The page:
1. Create a meeting in Zoom with a random ID and a password (do not use Personal Meeting ID). (Update: meeting password will be on by default starting April 5, 2020.)
  2. Recommended: Do not share the Zoom meeting link publicly, instead make people register with an email address (e.g. using Eventbrite) and email them the Zoom link and password.

During the meeting:

  1. Host assigns “Co-host” status to a trusted person.
  2. The Co-host admits people from the waiting room, removes harassers, and does not admit suspicious people who try to join. (They also mute people who forget to mute themselves after speaking.)
  3. Host transfers host status to people who need to share their screen.
  4. Optional: Lock the meeting after 5 minutes.

If you do all these things, you will have a Zoom meeting with a defensible boundary that you can eject people from if they behave badly. It’s the virtual equivalent of a well-run conference with registration, name tags, physical security, and code of conduct enforcement.

Online training

If you find these tips useful, you may also be interested in our online training, Teaching Inclusive and Engaging Online Classes. We also teach the Ally Skills Workshop online, which helps people learn how to use their power and influence to make their workplace better.

Links

Change Zoom settings: https://zoom.us/profile/setting

Co-host information: https://support.zoom.us/hc/en-us/articles/201362603-Host-and-Co-Host-Controls-in-a-Meeting

Waiting room, remove participants, lock meeting: https://support.zoom.us/hc/en-us/articles/115005759423-Managing-participants-in-a-meeting

Header image CC BY Lisa ZinsCC BY-SA Bill Abbottmarneejill, Frame Shift Consulting LLC

Teaching inclusive and engaging online classes

Want to teach online classes that students look forward to? Wondering how to translate your in-person teaching skills to online teaching skills? Join professional online teacher Valerie Aurora as she shares how she keeps students engaged and learning in an inclusive and welcoming environment. Register for this free class on the following dates:

Tuesday April 7 at 9am – 11am Pacific Daylight Time

Friday April 10 at 9am – 11am Pacific Daylight Time

Wednesday April 22 at 3pm – 5pm Pacific Daylight Time

Here’s what one student said about Valerie’s Ally Skills Workshop:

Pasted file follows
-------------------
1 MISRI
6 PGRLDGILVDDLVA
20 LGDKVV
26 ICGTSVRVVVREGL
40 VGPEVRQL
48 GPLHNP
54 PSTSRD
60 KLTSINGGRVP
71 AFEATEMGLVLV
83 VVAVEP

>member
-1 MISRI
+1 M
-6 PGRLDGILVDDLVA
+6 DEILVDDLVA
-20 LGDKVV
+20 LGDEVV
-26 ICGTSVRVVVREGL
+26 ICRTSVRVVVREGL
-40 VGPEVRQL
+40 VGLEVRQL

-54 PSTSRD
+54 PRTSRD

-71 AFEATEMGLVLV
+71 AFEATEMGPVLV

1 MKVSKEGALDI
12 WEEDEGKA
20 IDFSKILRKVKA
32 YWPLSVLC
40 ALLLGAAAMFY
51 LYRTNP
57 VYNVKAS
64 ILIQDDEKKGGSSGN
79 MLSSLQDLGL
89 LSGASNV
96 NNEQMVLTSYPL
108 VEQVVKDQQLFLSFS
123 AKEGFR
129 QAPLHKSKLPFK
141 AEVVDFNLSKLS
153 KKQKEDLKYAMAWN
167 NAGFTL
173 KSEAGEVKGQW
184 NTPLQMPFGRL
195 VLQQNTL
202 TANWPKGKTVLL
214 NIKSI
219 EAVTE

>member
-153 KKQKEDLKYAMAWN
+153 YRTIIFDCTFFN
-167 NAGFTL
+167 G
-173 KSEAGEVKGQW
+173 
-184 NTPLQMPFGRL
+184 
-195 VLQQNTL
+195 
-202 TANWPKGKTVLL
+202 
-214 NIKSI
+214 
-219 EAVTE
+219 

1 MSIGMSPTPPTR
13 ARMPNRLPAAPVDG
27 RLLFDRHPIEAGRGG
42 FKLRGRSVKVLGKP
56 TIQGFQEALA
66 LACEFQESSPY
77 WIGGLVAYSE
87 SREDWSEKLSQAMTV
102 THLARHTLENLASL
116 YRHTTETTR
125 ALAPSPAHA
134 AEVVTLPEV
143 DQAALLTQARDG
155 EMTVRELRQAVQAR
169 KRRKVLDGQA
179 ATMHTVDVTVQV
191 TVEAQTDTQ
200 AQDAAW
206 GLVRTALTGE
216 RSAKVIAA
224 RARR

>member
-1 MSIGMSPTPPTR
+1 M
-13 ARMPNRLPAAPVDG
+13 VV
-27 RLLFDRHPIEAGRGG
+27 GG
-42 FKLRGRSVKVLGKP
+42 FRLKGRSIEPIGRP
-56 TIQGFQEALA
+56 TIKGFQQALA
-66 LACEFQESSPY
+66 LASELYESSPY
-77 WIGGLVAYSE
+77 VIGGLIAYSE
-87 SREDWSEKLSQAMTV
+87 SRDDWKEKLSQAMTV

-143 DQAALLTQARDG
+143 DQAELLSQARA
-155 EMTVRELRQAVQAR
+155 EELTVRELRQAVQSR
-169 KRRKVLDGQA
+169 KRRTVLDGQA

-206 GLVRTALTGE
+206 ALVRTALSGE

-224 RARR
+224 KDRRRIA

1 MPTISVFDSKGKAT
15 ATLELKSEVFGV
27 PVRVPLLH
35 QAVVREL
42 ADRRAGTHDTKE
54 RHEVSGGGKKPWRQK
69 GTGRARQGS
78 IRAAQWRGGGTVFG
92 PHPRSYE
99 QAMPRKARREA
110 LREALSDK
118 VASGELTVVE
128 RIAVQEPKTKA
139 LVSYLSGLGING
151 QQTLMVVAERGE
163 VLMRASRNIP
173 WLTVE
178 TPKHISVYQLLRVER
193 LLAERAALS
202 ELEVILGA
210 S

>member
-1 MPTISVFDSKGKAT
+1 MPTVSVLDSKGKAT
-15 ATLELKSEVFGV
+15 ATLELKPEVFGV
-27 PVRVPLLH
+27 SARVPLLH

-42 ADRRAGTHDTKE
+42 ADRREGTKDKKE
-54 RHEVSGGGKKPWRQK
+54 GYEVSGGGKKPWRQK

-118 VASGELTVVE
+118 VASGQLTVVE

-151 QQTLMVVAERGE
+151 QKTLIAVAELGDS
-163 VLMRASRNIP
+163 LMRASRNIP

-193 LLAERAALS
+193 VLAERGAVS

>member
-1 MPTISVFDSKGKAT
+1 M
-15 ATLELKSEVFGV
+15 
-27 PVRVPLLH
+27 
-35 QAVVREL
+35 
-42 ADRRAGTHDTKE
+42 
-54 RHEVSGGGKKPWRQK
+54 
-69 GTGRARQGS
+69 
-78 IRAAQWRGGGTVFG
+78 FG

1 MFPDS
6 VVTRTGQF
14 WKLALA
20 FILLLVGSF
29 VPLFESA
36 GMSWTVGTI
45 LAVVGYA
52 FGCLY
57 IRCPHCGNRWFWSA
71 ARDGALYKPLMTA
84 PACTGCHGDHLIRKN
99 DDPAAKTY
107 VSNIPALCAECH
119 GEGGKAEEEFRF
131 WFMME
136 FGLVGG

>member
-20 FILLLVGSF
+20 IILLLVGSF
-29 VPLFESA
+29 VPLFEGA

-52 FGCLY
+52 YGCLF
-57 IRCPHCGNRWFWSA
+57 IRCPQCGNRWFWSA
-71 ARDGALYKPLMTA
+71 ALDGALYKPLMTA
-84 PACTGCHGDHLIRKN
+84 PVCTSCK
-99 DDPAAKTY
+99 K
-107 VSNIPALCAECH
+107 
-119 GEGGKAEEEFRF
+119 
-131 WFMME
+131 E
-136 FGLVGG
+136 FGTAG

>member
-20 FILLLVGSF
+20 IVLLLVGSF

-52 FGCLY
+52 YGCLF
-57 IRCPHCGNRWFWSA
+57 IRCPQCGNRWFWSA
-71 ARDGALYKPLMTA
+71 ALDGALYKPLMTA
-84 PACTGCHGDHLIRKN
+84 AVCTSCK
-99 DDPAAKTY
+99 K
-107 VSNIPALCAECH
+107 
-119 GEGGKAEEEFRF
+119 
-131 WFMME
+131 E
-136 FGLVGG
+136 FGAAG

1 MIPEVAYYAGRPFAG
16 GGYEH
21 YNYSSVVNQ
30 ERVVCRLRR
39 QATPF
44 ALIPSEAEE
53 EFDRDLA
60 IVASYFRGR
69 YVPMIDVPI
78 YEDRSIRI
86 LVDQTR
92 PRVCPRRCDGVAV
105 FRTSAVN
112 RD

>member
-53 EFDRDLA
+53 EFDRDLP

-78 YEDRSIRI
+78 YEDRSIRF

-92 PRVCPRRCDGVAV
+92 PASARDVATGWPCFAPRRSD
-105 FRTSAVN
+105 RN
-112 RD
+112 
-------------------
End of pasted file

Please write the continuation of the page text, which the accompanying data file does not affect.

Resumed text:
Loved the format, it was super interactive and didn’t feel like a drag, 3 hours just flew by.”

Topics in this class will include:

  • Best practices for diversity, equity, and inclusion in online meetings
  • Building in student participation from the beginning
  • Adapting body language to online presentation
  • Using breakout rooms for group discussion
  • Lighting, background, and microphone set up
  • Using anonymous surveys to improve your class
  • Technical tips for online meeting software

This class will feature ample Q & A time throughout. We also encourage participants to share their own tips for teaching online with the rest of the class.

About the instructor

Valerie Aurora is founder and lead trainer at Frame Shift Consulting, specializing in teaching ally skills to tech companies. She has 8 years of professional training experience, 3 years of online training experiences, and regularly teaches classes from 1 to 6 hours long both online and in person.

Header image CC BY Lisa Zins, CC BY-SA Bill Abbott, marneejill, Frame Shift Consulting LLC

Ally Skills Workshop Train-the-trainers April 16 & 17

Do you want to teach people how to use their power and influence to support people of color, women of all races, LGBTQ+ folks, and members of other marginalized groups? Then the Ally Skills Workshop Train-the-trainers is for you! In this six hour class, you will learn to lead (or co-lead) the Ally Skills Workshop, which teaches people ally skills – tips and techniques for using their advantages to fight inequality and oppression with simple, everyday actions. All of the materials for the Ally Skills Workshop are reusable, modifiable, and redistributable for no additional fee.